Wednesday, April 11, 2018


All of the family in Redwood City, except Grace Marie and the future spouses of the grandchildren. 

As children, when my cousin and I would visit our grandparents on their farm in Eastern Washington, we would play with the blossoms of the tall hollyhocks our grandmother grew.  We would make hats for ourselves or turn the colorful blooms into dresses for puppets.  Then, years later, we learned from my aunt and my cousin's mother that the hollyhocks grew over the septic tank.  We were aghast!  How could something so beautiful have sewage below?  But I think that life is a little like that.  There are beautiful things in our life but sometimes bad things come into our lives as well.

I enjoy reading or watching biographies.  Last week I watched the movie "Temple Grandin."It depicts the struggles of an autistic girl.  She was an extreme case.  Sometimes I observe similar problems in some engineers, and other highly intelligent people.  They have problems relating to other people.  I think that my brother Jay was somewhere on the spectrum for autism.

I first noticed that Jay had trouble relating to other kids when I was five.  The neighbor kids had chained him to a tree in our back yard.  He enjoyed being wound up with chain.  It must have been like a hug to him.  In the Temple Grandin movie she enjoyed being hugged in much the same way they hold cattle still with a devise. So this and other observations of Jay's life lead me to believe that he had struggles that the rest of us don't.

This makes me think of the letter I found where Mother was defending Jay to my aunt and uncle and my dad's parents.  They highly recommended that he go to a trade school out of high school.  She was adamant that he would go to college.

 Mother expected all five of us kids to attend and graduate college.  Being the compliant and passive children we were, we obeyed her.  In order to pay for this advanced education it was necessary for each of us to obtain employment and save our money.  My parents moved us into a 32-foot trailer to save money toward our college expenses.  (Grandmother Stowell did not agree with this decision and I agreed with her.  We did have some good times living in Woodley Hills trailer park though.)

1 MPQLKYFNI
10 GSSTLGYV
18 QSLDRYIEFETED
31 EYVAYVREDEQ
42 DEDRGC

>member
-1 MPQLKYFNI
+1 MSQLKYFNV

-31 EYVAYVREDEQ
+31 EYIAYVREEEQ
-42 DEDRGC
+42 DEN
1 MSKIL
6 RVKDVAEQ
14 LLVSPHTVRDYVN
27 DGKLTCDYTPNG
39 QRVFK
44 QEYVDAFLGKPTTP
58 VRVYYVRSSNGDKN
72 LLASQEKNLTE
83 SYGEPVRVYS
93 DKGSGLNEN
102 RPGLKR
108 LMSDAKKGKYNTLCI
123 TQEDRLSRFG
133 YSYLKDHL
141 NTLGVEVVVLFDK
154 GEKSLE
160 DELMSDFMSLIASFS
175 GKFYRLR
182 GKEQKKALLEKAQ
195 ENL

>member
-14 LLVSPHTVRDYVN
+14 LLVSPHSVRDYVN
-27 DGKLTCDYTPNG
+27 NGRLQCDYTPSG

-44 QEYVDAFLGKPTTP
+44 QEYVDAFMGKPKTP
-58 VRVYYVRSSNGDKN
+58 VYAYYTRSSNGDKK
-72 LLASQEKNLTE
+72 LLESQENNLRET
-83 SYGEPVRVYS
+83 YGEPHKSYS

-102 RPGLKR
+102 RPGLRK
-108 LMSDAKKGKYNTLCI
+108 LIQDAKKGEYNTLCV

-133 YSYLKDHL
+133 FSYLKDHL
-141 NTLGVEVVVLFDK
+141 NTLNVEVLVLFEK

My brother, Jay, was the first to acquire employment.  He was hired to clean our church, Calvary Presbyterian, each week.  Mother didn't think that he could do a good job so she cleaned half the church for him. 

Just saw this on Facebook:

When I graduated from high school I was expected to get a job.  I applied to the library and other places but they weren't hiring then.  So for my first job, besides babysitting, Mother secured for me a job at a Presbyterian conference center.  She asked me if I would rather clean rooms or wait tables.  Disliking housework, I chose to become a waitress. Unfortunately for those who wanted their coffee first thing in the morning, (we did not drink coffee at home), I didn't understand the need for caffeine, and was behind in my coffee pouring. My salary was tips only. The attendees were generous despite my failings.

Evy's first job, Wayne thinks, was working as a waitress at an I Hop restaurant. Davy's first job was probably working as a newspaper carrier. And Wayne worked as a lifeguard.

Needless to say we all made it through college.  This week I'm reading Condoleezza Rice’s autobiography. Her parents had the same attitude that Mother did.  All the children must go to college.  Condoleezza received her doctorate.  Many other children in the community were college graduates because of the support and encouragement of her parents.  She grew up in the most segregated city in America--Birmingham.  The difficulties that were overcome are a lesson for us.  Some day there may be stores and establishments that do not serve Christians.  Currently in Lebanon and other places there are such conditions.

Everybody will have something to overcome in his or her life.  With God's help we can make it through.

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